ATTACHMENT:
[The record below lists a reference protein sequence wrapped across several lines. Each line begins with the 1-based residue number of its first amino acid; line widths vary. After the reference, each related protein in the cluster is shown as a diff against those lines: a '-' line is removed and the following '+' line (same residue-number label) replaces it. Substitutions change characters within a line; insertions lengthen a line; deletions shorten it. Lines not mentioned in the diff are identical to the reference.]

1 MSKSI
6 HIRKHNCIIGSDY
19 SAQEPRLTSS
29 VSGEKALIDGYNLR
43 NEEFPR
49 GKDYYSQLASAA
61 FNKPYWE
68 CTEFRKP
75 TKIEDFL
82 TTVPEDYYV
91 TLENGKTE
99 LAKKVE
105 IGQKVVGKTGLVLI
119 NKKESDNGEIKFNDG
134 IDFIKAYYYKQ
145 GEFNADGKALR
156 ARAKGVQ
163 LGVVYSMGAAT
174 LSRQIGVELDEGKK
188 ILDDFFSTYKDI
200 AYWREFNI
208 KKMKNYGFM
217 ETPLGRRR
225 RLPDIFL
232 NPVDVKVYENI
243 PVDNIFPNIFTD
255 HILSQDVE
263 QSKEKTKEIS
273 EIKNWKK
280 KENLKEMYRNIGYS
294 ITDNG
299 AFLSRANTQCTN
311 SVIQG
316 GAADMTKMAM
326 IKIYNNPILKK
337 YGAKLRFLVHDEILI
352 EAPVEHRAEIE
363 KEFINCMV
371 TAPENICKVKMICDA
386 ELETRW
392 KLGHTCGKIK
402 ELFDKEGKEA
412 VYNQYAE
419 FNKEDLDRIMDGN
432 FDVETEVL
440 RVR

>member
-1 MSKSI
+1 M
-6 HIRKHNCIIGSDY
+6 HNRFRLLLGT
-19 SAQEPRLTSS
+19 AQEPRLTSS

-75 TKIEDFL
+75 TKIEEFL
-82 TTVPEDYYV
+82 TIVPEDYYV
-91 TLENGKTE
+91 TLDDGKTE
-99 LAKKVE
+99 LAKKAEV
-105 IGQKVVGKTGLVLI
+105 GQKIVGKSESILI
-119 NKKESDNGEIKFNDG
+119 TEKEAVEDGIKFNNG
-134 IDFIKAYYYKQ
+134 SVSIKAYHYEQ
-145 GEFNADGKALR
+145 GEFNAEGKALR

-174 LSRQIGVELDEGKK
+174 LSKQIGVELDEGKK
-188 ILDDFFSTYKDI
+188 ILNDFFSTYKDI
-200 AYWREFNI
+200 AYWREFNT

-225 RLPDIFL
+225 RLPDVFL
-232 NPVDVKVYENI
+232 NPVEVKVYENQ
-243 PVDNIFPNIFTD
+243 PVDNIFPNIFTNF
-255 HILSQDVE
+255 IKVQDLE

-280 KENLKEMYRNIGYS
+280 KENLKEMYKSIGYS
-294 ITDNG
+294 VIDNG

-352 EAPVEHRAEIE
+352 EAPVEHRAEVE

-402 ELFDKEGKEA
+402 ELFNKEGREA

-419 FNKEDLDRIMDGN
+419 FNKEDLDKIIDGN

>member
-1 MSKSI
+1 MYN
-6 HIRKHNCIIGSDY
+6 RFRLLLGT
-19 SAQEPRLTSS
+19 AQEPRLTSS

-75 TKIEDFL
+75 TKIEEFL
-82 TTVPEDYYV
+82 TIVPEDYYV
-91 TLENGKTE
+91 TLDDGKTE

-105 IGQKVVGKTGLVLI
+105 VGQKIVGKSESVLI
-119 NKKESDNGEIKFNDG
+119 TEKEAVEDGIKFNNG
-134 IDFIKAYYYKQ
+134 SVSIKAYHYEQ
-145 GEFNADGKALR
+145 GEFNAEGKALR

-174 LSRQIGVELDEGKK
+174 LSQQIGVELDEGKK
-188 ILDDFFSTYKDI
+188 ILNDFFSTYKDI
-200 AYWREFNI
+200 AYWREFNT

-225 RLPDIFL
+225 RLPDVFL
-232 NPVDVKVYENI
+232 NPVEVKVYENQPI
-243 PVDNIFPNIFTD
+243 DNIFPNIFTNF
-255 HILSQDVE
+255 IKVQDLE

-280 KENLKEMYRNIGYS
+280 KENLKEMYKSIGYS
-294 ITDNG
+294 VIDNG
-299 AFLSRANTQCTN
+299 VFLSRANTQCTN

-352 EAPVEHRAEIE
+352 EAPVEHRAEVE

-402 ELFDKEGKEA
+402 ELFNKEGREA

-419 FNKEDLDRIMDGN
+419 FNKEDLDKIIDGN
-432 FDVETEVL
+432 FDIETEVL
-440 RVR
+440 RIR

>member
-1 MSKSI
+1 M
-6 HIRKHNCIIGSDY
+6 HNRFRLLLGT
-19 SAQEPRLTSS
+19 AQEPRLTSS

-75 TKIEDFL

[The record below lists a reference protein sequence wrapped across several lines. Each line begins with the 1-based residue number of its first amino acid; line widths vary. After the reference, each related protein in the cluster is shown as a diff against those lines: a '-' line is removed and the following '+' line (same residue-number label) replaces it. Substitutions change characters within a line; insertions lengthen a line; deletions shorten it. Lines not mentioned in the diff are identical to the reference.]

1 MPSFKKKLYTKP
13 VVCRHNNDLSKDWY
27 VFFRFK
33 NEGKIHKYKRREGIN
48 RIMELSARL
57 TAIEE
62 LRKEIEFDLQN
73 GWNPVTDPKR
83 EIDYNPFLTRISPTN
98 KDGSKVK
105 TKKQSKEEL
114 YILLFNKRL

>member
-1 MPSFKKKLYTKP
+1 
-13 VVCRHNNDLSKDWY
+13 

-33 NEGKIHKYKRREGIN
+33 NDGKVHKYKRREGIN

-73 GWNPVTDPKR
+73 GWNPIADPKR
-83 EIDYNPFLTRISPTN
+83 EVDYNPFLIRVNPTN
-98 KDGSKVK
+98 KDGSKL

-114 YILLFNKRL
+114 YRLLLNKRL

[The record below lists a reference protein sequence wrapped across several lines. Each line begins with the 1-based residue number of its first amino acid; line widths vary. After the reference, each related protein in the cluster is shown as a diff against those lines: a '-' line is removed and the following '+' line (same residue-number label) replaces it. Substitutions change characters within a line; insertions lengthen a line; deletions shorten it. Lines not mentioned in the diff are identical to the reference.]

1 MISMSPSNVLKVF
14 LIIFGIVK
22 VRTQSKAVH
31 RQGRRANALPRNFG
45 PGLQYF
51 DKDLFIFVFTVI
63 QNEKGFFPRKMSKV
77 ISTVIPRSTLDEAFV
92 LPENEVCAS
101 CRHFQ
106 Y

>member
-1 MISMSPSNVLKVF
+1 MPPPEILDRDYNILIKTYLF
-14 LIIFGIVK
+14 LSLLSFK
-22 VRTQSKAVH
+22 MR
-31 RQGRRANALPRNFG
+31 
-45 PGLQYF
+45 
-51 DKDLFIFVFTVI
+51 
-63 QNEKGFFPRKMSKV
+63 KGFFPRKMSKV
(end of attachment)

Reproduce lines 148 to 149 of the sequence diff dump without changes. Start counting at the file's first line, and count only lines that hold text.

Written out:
+1 M
-6 HIRKHNCIIGSDY